Late last week, HUD published on its website a final rule titled “Preserving Community and Neighborhood Choice.” This rule implements the Fair Housing Act’s duty to affirmatively further fair housing (AFFH). Although the rule has not yet been published in the Federal Register, it will go into effect 30 days after its official publication.
In 1968, Congress passed the Fair Housing Act. This law created a duty for HUD grantees to affirmatively further fair housing. In 1994, President Clinton signed an executive order to issue regulations defining the affirmatively furthering fair housing duty. Regulations issued by the Department of Housing and Urban Development (HUD) in 1994 stated “that a grantee would fulfill its AFFH obligation by conducting an analysis of ‘impediments to fair housing choice within its jurisdiction’ and ‘taking appropriate actions to overcome the effects of any impediments.’” In 2015, the Department once again redefined the AFFH regulations to create “a new process called an Assessment of Fair Housing (AFH), effectively replacing [the analysis of impediments].” This rule was followed by assessment tools.
More recently, the rule continued to change. In 2018, HUD withdrew the AFH assessment tool. Then, in 2020, HUD proposed a revised AFFH rule. After reviewing the 2020 proposed AFFH rule, President Trump “expressed concern that the HUD approach did not go far enough” to reduce federal control of local housing decisions or lessen administrative burdens. President Trump asked HUD to reconsider the rule to see whether HUD could streamline the AFFH requirements to a greater extent, while still remaining in compliance with the law.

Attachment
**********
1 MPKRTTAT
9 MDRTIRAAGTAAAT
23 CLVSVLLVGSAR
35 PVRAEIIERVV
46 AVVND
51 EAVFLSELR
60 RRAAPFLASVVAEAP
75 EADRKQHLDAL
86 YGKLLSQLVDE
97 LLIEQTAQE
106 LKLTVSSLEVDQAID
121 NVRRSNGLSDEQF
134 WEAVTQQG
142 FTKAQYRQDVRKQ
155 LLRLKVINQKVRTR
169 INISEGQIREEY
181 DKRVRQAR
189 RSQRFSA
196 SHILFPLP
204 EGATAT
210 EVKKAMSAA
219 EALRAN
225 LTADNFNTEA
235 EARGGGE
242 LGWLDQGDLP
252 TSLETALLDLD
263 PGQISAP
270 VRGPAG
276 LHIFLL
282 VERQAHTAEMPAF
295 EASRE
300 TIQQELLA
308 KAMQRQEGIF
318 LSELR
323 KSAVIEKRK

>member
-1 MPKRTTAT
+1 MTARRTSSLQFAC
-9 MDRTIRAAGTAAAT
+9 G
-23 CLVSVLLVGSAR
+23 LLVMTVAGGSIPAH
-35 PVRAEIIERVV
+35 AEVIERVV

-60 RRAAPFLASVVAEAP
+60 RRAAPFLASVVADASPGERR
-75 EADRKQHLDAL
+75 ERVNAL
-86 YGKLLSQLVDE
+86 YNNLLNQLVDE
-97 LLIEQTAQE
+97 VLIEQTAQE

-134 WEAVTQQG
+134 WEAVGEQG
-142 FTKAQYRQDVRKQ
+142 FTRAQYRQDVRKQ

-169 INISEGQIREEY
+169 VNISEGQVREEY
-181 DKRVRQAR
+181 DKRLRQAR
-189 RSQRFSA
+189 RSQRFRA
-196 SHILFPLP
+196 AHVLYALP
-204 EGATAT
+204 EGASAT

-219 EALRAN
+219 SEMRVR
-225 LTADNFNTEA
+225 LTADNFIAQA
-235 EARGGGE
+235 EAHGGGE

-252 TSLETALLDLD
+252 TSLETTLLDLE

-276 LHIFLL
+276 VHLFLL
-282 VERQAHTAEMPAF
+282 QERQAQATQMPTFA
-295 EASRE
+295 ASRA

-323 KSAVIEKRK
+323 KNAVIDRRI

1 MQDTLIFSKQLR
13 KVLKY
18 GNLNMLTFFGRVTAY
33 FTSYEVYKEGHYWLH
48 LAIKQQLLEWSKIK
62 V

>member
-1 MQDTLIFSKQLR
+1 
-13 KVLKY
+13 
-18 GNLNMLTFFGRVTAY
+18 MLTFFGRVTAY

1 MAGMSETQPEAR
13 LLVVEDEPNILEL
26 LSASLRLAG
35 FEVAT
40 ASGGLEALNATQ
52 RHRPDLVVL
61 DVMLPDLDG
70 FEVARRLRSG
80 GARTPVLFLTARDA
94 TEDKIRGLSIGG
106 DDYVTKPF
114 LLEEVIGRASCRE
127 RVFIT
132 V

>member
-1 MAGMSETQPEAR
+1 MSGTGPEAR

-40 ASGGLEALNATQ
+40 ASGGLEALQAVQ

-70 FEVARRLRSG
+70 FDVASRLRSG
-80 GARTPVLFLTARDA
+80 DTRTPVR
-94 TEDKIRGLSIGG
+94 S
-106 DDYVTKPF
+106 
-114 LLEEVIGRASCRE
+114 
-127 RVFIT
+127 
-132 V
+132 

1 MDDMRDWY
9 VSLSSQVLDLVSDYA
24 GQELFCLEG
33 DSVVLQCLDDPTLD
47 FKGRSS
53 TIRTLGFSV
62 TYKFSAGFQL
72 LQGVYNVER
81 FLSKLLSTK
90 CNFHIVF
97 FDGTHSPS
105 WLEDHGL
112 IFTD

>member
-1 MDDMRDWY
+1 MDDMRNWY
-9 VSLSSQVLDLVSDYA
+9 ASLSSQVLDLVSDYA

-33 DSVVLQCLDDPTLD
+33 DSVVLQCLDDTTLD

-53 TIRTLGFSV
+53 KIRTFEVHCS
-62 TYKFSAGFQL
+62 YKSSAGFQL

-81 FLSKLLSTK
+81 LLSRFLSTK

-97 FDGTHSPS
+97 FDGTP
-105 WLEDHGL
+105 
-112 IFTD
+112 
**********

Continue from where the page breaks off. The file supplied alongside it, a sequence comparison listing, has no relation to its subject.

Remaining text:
In promulgating this rule, HUD did not follow the notice-and-comment rulemaking requirements normally required by the Administrative Procedure Act (APA). The Department believes that this rule falls in an exception to the notice-and-comment requirement, which exempts notice-and-comment rulemaking for matters “relating to agency management or personnel or to public property, loans, grants, benefits, or contracts.” Despite the exception by the APA, the Department has a policy to follow the normal notice-and-comment rulemaking process in promulgating rules on these issues, but has decided to waive its normal policy because the AFFH rule “has already been the subject of extensive public debate.”
This rule changes the definition of affirmatively furthering fair housing. First, it broadens the definition of fair housing to mean “housing that, among other attributes, is affordable, safe, decent, free of unlawful discrimination, and accessible as required under civil rights laws.” Second, it defines the phrase “affirmatively further” as “any action rationally related to promoting any attribute or attributes of fair housing.” In essence, these changes broaden the term affirmatively furthering fair housing to make it an easier requirement to meet.